All LSU fans want for Christmas is a Texas Bowl victory. To earn a victory in Houston, the Tigers will have to beat an explosive Texas Tech team on Dec. 29.
The Red Raiders finished the season 7-5 and scored at least 30 points in eight of their 12 games this season. Kliff Kingsbury’s squad will surely try to light up the scoreboard against the Tigers. However, LSU tailback Leonard Fournette could provide an enormous mismatch for the Red Raiders.
Here are three things LSU needs to do to take care of Texas Tech and win the Texas Bowl:
Run Leonard run
The best way to contain Kingsbury’s “Air Raid” offense is to keep it off the field. Luckily, LSU has a tremendous tailback in Fournette on its side. Fournette led the nation with an average of 158.3 rushing yards per game and finished tied for sixth in the country with 18 touchdowns during the regular season.
The Tigers will need to get Fournette the ball early and often against an extremely generous defense. The Red Raiders ranked 126th in the nation (out of 128 teams) with an average of 271.8 rushing yards allowed per game. Texas Tech allowed 42 rushing touchdowns this season, which was the second-highest total in the nation.
The formula is simple: LSU will need to feed Fournette, who will surely play with a chip on his shoulder after losing out on the Heisman Trophy and the Doak Walker Award because of a late-season slump. Fournette should end his season on a high note against one of the worst defenses in the country.
Secondary must step up
Fournette may run through the Red Raiders all night long, but Texas Tech’s offense can make up lost ground rapidly. Tech finished second in the country with 46.6 points per game and second in passing offense with an average of 389.7 passing yards per game. Quarterback Patrick Mahomes finished with 4,283 yards and 32 touchdowns on the season as a sophomore.
LSU’s secondary has been susceptible to numerous coverage gaffes and the school known as “DBU” has been rather pedestrian in 2015. The Tigers finished 49th in the nation with an average of 211 passing yards allowed per game and surrendered 18 touchdowns to opposing quarterbacks.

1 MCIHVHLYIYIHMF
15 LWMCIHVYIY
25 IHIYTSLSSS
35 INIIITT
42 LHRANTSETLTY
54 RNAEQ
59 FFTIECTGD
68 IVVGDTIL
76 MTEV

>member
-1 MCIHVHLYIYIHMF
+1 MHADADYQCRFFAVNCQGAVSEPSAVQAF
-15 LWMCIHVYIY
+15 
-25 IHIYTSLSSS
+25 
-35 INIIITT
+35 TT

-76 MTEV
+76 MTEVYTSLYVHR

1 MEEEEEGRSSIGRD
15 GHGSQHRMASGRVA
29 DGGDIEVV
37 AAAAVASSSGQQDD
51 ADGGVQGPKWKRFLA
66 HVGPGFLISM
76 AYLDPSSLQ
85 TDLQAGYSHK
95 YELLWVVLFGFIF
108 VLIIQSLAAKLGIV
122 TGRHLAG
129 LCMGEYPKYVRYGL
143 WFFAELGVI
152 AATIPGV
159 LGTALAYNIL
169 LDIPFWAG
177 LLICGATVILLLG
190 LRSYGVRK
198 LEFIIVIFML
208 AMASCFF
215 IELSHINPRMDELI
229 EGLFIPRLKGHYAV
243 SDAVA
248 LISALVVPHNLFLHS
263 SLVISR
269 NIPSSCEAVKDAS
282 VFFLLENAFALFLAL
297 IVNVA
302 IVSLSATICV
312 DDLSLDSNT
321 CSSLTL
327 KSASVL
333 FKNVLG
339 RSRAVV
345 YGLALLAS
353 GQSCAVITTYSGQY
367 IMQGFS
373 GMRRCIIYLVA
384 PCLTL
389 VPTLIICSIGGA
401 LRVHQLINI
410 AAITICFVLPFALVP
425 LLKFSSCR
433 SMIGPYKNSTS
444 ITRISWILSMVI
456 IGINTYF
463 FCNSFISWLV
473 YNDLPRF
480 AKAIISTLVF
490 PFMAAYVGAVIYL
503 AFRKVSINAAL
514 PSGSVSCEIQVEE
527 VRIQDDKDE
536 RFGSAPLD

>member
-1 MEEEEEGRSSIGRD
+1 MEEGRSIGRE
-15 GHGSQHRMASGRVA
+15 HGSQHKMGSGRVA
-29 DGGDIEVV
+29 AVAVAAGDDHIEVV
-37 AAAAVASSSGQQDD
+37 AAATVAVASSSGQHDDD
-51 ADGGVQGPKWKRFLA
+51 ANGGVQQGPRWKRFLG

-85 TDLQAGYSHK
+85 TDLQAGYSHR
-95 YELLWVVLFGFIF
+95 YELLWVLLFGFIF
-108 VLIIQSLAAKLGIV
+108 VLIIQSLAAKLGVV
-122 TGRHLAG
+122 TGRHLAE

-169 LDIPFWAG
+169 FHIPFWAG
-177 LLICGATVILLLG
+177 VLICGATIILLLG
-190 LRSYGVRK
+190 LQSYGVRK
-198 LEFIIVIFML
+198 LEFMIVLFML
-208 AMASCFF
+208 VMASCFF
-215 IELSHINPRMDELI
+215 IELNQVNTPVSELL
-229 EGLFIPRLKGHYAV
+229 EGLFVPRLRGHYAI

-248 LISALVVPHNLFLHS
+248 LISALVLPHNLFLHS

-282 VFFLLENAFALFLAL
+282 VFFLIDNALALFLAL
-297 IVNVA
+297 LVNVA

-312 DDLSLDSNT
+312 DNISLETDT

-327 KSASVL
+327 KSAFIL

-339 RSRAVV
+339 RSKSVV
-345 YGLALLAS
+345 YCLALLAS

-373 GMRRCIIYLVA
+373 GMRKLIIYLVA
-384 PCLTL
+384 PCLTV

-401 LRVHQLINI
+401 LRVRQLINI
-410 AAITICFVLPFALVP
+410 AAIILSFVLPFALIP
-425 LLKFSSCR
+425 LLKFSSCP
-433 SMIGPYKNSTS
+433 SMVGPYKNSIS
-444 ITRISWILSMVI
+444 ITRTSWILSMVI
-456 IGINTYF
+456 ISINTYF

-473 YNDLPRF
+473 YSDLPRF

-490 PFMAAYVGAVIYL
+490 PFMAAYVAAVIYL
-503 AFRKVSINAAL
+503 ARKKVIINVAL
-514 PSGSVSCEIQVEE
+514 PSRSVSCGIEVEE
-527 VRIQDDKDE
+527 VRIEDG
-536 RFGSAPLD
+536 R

The last thing LSU needs is to fall into an early hole and get into a shootout. LSU fell into sizable holes in each of its three losses this season and much of that was due to sloppy secondary play. The Tigers will need to be sound in the secondary against Texas Tech’s high-octane offense.
Get the offense in sync
LSU offensive coordinator Cam Cameron could be coaching for his job during the bowl game. Many LSU fans and program insiders want to see LSU shift to more of a diverse offense that uses trendy spread principles.
LSU likely won’t shift to a spread offense in the Texas Bowl, but Cameron could certainly leave a good impression if he can implement a few wrinkles throughout the game and finish the season on a strong note.
Getting Brandon Harris going would be a major plus for Cameron and the offense. Harris finished the regular season with 1,904 yards, 12 touchdowns and five interceptions during a mercurial sophomore season.
LSU will win the game by exposing Texas Tech’s porous run defense, but the Red Raiders aren’t much better against the pass either. Texas Tech ranked 115th in the country with an average of 268.3 passing yards allowed.
In other words, there won’t be any excuses for another sluggish offensive performance during the Texas Bowl.